I am a statistician working on Generalized Additive Models (GAMs) at the University of Bristol. Broadly, my research aims at developing new statistical methodology and software (mainly R packages) for tackling interesting scientific and industrial problems. The main application I am currently focusing on is electricity demand forecasting, and this part of my work is performed in collaboration with Électricité de France (EDF) R&D and Simon Wood. My other research interests are intractable likelihoods and importance sampling.
Beside doing research, I enjoy teaching short courses on GAM modelling, so if you are interested in organizing one don’t hesitate to contact me.
March20: our paper titled “Fast calibrated additive quantile regression” has been accepted for publication on the Journal of the American Statistical Association (Theory and Methods). Many thanks to the reviewers for their constructive comments.
May19: our paper titled “Scalable visualisation methods for modern Generalized Additive Models” has been accepted by the Journal of Computational and Graphical Statistics. The comments of three anonymous reviewers and an associate editor were extremely helpful in improving the paper.
Sep18: we have arXived a new paper titled “Scalable visualisation methods for modern Generalized Additive Models”. It proposes new visual diagnostics and smooth effect plots for GAM models, and it briefly mentions their implementation in the mgcViz R package.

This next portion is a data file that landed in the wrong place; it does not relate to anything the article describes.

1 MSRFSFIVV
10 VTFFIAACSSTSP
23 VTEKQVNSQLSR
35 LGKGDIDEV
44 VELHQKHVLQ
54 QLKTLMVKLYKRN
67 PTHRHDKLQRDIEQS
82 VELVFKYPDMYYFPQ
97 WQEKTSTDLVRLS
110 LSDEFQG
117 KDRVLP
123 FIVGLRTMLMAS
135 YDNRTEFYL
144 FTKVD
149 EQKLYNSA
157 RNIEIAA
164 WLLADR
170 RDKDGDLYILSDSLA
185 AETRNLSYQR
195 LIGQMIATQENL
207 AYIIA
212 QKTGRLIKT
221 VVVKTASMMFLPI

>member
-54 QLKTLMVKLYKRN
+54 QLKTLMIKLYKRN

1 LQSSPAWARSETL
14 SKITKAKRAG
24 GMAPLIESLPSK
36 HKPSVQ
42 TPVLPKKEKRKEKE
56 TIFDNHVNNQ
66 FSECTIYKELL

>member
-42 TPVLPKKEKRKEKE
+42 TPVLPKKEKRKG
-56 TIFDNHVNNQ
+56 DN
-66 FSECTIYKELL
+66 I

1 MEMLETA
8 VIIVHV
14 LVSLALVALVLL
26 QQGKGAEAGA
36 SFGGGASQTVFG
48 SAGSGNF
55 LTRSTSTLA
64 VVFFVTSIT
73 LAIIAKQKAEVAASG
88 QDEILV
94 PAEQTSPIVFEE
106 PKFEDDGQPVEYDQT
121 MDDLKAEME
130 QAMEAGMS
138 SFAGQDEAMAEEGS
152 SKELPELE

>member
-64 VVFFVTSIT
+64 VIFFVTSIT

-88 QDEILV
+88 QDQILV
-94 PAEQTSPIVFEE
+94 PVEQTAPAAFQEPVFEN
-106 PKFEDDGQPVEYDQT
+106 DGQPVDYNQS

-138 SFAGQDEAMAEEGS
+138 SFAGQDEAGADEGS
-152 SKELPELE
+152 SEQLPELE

Aug18: as Scott Sisson announced on Twitter, the Handbook of Approximate Bayesian Computation as finally been published! It contains a chapter from Simon Wood and I, titled “Approximate methods for dynamic ecological models”, where we compare Synthetic Likelihood and Approximate Bayesian Computation (ABC), in the context of a prey-predator model for the observed population dynamics of Fennoscandian voles. A free Arxiv version of the chapter is also available.
May18: our paper titled “An extended empirical saddlepoint approximation for intractable likelihoods” has been published on the Electronic Journal of Statistics. Many thanks to two anonimous reviewers and to the editors for their responsiveness.
Jul18: I have thought an introductory course on GAM modelling using the mgcv, mgcViz and qgam R packages at the UseR18 conference in Brisbane. The course was recorded and can be viewed here and here, while all the material (slides, exercises and solutions) can be found here.
March20: a new version of the mgcViz R package is now on CRAN. The main new feature is methods for computing and visualising the accumulated local effects of Apley and Zhu, 2016 for GAMs. Such plots are particularly useful for multinomial regression models.
June19: a new version of the qgam R package has been release on CRAN. It features automatic loss smoothness selection, using the methods described in our arXived paper.
Jul18: the mgcViz R package has finally arrived on CRAN. It contains quite a lot of new visualizations and diagnostics for GAMs models, mostly implemented in ggplot2.
May18: the new CRAN version of qgam implements a new calibration method which makes estimation of quantile GAM models around 10 times faster the under the previous package version. The details on the new “Bayesian sandwich” calibration method can be found in our arxived paper.